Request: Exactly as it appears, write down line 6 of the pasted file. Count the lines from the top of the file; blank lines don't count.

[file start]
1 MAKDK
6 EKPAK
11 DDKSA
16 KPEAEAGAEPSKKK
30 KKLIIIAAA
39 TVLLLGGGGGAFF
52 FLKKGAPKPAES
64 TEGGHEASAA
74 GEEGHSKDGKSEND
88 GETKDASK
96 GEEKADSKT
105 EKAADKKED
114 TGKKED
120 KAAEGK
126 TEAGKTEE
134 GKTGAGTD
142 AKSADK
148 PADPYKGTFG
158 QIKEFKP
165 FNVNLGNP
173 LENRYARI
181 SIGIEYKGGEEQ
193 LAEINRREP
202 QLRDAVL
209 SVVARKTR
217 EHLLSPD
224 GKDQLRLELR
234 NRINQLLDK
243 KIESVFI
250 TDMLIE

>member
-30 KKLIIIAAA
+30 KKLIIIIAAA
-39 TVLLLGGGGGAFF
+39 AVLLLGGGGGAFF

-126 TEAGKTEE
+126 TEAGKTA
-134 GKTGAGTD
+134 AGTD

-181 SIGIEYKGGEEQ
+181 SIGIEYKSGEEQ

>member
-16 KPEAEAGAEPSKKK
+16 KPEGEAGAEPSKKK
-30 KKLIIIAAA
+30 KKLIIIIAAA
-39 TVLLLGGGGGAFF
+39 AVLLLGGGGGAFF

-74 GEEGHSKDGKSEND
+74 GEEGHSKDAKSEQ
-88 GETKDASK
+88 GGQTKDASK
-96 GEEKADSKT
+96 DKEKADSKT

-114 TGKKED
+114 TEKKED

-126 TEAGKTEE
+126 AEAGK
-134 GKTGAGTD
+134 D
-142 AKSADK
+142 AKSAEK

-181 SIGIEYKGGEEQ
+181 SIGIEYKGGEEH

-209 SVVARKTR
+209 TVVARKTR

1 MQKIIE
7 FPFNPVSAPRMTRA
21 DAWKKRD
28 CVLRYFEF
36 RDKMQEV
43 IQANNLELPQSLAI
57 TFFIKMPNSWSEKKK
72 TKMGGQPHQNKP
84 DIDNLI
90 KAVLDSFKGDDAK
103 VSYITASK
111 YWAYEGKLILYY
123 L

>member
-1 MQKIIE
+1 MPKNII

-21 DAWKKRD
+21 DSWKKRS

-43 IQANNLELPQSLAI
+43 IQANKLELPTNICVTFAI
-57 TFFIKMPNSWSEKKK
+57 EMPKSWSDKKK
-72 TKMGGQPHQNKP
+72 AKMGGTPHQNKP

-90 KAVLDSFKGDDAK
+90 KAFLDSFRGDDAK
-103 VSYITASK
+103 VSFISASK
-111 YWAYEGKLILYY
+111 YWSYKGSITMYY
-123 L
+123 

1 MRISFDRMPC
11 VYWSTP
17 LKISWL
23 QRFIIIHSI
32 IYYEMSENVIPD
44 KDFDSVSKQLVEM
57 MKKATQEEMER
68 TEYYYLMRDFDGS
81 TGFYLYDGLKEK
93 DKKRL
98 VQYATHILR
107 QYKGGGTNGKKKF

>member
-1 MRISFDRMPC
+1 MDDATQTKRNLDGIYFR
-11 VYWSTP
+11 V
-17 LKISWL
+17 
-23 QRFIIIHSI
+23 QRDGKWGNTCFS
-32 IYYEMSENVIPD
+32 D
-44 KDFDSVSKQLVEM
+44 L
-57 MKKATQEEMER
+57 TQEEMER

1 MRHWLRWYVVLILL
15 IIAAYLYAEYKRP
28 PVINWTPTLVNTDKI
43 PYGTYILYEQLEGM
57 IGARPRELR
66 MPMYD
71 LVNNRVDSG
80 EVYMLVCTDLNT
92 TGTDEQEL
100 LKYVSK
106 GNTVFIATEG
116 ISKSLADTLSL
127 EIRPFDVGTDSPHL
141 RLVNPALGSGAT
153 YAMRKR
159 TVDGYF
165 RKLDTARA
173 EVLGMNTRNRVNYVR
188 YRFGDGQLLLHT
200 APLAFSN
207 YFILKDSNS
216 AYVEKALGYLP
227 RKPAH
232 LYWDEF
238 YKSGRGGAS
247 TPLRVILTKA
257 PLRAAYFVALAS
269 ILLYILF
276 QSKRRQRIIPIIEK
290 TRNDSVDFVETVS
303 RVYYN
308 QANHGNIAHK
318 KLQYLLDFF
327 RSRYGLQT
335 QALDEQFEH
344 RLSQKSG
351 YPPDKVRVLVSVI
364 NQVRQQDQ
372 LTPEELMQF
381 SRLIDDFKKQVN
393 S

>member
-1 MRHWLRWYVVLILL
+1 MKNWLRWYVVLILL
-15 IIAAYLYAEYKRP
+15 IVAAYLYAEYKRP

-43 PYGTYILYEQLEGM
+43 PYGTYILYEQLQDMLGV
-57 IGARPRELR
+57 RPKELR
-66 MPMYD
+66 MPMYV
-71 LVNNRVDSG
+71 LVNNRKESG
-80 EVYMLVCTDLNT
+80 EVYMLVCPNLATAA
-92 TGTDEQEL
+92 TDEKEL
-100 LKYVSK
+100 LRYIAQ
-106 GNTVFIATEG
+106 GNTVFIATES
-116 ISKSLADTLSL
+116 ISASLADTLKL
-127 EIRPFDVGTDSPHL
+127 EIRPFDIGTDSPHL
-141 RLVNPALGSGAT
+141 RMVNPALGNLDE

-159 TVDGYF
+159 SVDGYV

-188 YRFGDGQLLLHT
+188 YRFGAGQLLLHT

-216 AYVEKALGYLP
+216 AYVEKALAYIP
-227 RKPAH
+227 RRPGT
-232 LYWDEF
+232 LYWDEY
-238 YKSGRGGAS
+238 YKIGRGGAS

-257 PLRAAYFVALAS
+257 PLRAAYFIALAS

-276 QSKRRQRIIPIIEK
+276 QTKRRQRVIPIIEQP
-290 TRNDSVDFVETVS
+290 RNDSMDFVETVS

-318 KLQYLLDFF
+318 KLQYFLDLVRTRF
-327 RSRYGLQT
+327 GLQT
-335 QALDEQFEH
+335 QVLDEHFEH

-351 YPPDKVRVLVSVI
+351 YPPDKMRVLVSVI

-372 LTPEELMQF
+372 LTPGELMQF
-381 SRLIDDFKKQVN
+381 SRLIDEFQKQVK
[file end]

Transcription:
39 TVLLLGGGGGAFF